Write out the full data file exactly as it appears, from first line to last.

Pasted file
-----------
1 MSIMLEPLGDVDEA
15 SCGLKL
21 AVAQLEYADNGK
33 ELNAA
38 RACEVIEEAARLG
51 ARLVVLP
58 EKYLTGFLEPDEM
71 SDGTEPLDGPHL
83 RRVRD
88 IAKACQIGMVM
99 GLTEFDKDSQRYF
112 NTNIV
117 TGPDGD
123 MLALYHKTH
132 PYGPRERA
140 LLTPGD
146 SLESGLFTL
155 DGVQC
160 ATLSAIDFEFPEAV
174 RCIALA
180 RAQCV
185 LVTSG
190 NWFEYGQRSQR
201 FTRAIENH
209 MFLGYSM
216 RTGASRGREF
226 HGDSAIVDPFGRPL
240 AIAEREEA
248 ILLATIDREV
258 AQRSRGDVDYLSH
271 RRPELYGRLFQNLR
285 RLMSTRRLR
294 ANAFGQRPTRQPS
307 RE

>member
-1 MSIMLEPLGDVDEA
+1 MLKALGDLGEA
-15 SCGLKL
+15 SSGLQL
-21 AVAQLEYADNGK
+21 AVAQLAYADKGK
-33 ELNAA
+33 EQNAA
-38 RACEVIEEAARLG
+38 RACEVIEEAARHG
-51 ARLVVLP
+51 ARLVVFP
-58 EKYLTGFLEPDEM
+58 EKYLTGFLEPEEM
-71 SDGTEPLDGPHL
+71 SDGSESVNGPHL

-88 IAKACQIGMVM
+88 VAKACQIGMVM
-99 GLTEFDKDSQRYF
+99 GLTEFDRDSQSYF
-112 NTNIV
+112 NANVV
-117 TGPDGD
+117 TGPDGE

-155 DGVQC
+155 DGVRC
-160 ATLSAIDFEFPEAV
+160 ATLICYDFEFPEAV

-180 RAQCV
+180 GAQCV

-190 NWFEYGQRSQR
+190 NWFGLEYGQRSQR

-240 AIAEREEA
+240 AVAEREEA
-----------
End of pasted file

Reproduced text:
1 MSIMLEPLGDVDEA
15 SCGLKL
21 AVAQLEYADNGK
33 ELNAA
38 RACEVIEEAARLG
51 ARLVVLP
58 EKYLTGFLEPDEM
71 SDGTEPLDGPHL
83 RRVRD
88 IAKACQIGMVM
99 GLTEFDKDSQRYF
112 NTNIV
117 TGPDGD
123 MLALYHKTH
132 PYGPRERA
140 LLTPGD
146 SLESGLFTL
155 DGVQC
160 ATLSAIDFEFPEAV
174 RCIALA
180 RAQCV
185 LVTSG
190 NWFEYGQRSQR
201 FTRAIENH
209 MFLGYSM
216 RTGASRGREF
226 HGDSAIVDPFGRPL
240 AIAEREEA
248 ILLATIDREV
258 AQRSRGDVDYLSH
271 RRPELYGRLFQNLR
285 RLMSTRRLR
294 ANAFGQRPTRQPS
307 RE

>member
-1 MSIMLEPLGDVDEA
+1 MLKALGDLGEA
-15 SCGLKL
+15 SSGLQL
-21 AVAQLEYADNGK
+21 AVAQLAYADKGK
-33 ELNAA
+33 EQNAA
-38 RACEVIEEAARLG
+38 RACEVIEEAARHG
-51 ARLVVLP
+51 ARLVVFP
-58 EKYLTGFLEPDEM
+58 EKYLTGFLEPEEM
-71 SDGTEPLDGPHL
+71 SDGSESVNGPHL

-88 IAKACQIGMVM
+88 VAKACQIGMVM
-99 GLTEFDKDSQRYF
+99 GLTEFDRDSQSYF
-112 NTNIV
+112 NANVV
-117 TGPDGD
+117 TGPDGE

-155 DGVQC
+155 DGVRC
-160 ATLSAIDFEFPEAV
+160 ATLICYDFEFPEAV

-180 RAQCV
+180 GAQCV

-190 NWFEYGQRSQR
+190 NWFGLEYGQRSQR

-240 AIAEREEA
+240 AVAEREEA